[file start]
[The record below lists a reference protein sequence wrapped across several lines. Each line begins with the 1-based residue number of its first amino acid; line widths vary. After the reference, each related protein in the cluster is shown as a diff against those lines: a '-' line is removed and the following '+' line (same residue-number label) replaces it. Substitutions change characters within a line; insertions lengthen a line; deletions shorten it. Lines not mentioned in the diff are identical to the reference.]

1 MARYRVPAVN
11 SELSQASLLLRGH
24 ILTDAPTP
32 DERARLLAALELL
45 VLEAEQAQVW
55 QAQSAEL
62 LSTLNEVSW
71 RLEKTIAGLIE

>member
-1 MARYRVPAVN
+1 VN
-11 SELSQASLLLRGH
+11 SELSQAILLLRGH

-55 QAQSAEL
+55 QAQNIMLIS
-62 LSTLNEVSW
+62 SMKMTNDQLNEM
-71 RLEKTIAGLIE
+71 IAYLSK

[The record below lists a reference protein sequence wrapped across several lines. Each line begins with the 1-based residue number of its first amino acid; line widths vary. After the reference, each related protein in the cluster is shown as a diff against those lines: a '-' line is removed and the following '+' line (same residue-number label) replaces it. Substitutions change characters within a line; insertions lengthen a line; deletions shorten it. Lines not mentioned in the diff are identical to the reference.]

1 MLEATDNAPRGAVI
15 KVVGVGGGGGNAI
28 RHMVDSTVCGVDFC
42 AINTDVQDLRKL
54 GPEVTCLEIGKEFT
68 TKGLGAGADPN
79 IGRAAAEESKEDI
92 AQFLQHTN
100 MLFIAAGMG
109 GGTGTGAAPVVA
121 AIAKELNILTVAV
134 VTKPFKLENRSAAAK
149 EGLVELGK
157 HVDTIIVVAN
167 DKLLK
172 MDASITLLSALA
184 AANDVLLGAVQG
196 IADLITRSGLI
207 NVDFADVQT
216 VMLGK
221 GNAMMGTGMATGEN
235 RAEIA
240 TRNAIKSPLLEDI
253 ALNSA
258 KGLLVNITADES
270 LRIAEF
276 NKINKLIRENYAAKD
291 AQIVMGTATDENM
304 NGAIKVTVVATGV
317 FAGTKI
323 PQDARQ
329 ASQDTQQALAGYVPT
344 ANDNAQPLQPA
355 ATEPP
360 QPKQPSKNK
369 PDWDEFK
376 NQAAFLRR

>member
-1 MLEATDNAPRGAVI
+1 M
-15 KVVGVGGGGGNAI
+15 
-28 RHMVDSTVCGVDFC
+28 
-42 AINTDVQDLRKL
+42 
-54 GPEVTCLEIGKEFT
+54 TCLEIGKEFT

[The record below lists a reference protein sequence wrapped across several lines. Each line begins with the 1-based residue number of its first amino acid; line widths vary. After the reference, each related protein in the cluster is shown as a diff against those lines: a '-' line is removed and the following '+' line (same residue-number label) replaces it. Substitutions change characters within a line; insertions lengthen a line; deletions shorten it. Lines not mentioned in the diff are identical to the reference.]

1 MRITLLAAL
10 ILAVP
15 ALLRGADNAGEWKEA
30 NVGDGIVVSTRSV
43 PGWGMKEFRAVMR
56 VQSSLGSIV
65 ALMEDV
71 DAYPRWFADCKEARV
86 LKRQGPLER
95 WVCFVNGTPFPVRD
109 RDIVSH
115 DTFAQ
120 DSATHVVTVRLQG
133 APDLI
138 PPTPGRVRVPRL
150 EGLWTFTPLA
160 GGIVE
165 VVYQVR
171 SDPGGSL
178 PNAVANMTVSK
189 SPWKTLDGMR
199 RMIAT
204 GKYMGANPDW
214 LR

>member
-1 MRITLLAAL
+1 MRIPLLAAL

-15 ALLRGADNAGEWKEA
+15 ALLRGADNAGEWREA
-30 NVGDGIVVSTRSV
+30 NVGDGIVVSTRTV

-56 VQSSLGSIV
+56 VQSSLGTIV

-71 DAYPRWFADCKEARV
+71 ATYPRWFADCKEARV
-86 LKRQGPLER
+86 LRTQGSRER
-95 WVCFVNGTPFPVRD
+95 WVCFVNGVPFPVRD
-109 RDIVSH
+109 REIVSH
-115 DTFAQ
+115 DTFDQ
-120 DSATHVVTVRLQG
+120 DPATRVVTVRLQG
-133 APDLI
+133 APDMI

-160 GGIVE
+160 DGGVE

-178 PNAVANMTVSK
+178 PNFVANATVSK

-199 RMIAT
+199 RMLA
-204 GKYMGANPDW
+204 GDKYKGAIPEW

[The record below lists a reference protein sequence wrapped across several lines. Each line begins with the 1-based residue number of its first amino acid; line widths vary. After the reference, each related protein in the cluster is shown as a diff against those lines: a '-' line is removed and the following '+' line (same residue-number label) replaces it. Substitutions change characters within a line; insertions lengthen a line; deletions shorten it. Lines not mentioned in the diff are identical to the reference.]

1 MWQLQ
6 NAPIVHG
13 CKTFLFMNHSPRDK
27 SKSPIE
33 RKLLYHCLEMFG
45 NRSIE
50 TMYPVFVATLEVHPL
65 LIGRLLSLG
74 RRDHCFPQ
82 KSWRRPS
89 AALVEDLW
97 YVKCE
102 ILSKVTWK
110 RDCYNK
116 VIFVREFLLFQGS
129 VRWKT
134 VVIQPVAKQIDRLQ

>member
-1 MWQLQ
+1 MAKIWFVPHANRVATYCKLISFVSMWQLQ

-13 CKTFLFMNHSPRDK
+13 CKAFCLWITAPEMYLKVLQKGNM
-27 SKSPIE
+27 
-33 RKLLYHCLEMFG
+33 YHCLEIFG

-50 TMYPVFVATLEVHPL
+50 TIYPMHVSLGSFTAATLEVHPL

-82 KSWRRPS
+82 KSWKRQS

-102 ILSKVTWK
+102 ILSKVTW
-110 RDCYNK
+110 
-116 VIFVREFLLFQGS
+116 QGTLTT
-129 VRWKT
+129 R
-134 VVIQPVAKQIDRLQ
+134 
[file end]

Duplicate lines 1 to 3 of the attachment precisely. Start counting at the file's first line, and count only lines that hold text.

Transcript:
[The record below lists a reference protein sequence wrapped across several lines. Each line begins with the 1-based residue number of its first amino acid; line widths vary. After the reference, each related protein in the cluster is shown as a diff against those lines: a '-' line is removed and the following '+' line (same residue-number label) replaces it. Substitutions change characters within a line; insertions lengthen a line; deletions shorten it. Lines not mentioned in the diff are identical to the reference.]

1 MARYRVPAVN
11 SELSQASLLLRGH